Member Since: 16th Nov 2011
20th Sep 2012
Not a patch on Business Link...
Has anyone had a nose around the Beta site yet? https://www.gov.uk/
At the moment it is not a patch on Business link as a source of information and advice! Hopefully the site will have MUCH more added to it if it is to be as useful.
I am all for streamlining and making simple, but some things in business require in depth guidance and information, which Business link seemed to perform very well. It is a useful and clear source of information to people with some knowledge of certain areas and just looking for clarification, but also great for those just starting out or thinking of starting a business. At the moment the Beta site section for business has 8 headings that don't appear to have any coherent theme, followed by a list of brainstormed topics, rather than sensibly categorizing areas that might be of interest to small businesses.
Room for improvement on first impressions. My advice to small businesses? Search every conceivable topic you might need help with on the business link website and save the guidance before it disappears next month!
22nd Aug 2012
Freehold values are actually very low, and not based on the value of the land as such. How would you seperate the value of the land from the value of the properties built on it? You couldn't use the value of the land before any properties were built either as the value at that time would have included a premium for development potential.
Freehold values are usually based on the future income that owning such a freehold would generate. The thread on the following discussion forum is quite a good example - http://www.landlordzone.co.uk/forums/showthread.php?6345-Buy-freehold-or-not-Auction-vs-enfranchisement
So if you wanted to value the freehold in the accounts, I would have thought a simple formula like the one in the thread would be sensible rather than incurring professional fees on such a low value asset. Someone who practices in this area may be able to offer a more experienced view, but values must be too low to get overly flustered.
I have not dealt with freeholds at all in a professional capacity, I merely looked in to it once as potentially somewhere to spread my savings (buying commercial freeholds at a property auction) but decided against it pretty promptly!
22nd Aug 2012
Surely the company (in whatever form) does not own the propery, merely the freehold?
27th Jul 2012
Expectations Gap indeed
I do agree with a lot above that the auditors role is to check whether the accounts are materially misstated, and set that level of materiality based on a risk assessment of the client and the type of organisation.
The role of the auditor is not specifically to identify fraud (however clearly if fraud is identified in the course of an audit they should act accordingly).
There are however quite rightly questions to be asked surrounding the systems and controls that are in place. It would appear that there is a failure to segregate duties (who set up the new supplier from whom the invoices came, who authorised each invoice, who entered the invoices on to the accounts system, who set up and then approved the payment?). Either there was no segregation of duties and Mr Joyce carried out all these tasks (the auditors review of systems and controls should have identified this as a risk if there were no segregation of duties, and planned additional testing accordingly), or, there was a supposed system and segregation of duties, but in which the controls were perhaps poor. In the second scenario the auditors could quite easily have tested the system, and in their sample all controls were adhered to (invoices stamped, reviewed, signed, payment limits etc).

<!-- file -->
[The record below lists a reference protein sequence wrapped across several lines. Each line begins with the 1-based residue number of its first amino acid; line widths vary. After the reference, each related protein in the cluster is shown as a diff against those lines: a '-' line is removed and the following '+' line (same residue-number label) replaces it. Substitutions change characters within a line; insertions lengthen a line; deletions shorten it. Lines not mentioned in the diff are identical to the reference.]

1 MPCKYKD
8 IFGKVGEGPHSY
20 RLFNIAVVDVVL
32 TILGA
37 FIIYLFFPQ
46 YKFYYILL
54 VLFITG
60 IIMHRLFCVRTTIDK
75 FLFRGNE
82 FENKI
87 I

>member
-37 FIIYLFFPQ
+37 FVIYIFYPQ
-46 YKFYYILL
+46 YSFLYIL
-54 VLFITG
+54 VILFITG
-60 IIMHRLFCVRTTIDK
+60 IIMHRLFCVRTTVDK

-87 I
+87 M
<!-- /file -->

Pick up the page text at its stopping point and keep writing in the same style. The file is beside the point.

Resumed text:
So they may have just missed these payments in their testing of controls in the second scenario. It would then just be chance as to whether they identified these payments in the rest of the audit. Partly because you are relying on the controls testing to ensure that the system is sound before you carry out the rest of the testing. In reality the on site team will be made up of some fresh faced uni grads, maybe some more experienced Semi-seniors(not yet qualified), an onsite supervisor/assistant manager who is one or two years outside of qualifying and an offsite manager (or maybe even less if a small client). Cash would probably be given to the newbie to do as it is an 'easy' section. All you do is match to bank statements for 3rd party evidence and then do a little testing around cut-off to make sure the figures aren't being massaged right? Oh, but what if the payments weren't genuine? Ah, then lets match them against an approved invoice and all is good again...right? None of which would have picked up this fraud unless the invoices were coming from 'Joyce Limited' and alarm bells should have been ringing! So again, I would have thought it all hinges on what assessment of the system and controls took place and whether it was correct that GT relied on these controls (if they did).
I guess we will find out eventually what happened and whether GT carried out their audits properly, but I think a determined fraudster could easily stay under the radar in an audit, especially if controls allowed them to create what look like genuine transactions.
The boards of these charities do however need to take a look at themselves and look closer to home for a portion of blame. An auditor simply cannot find in a couple of weeks what the directors may have missed every week of the year. Had this been another 'rogue trader' in a bank you can bet the papers would be calling for heads to roll in the board room. Will the same demands be made of the board of a charity that takes its eye off the ball?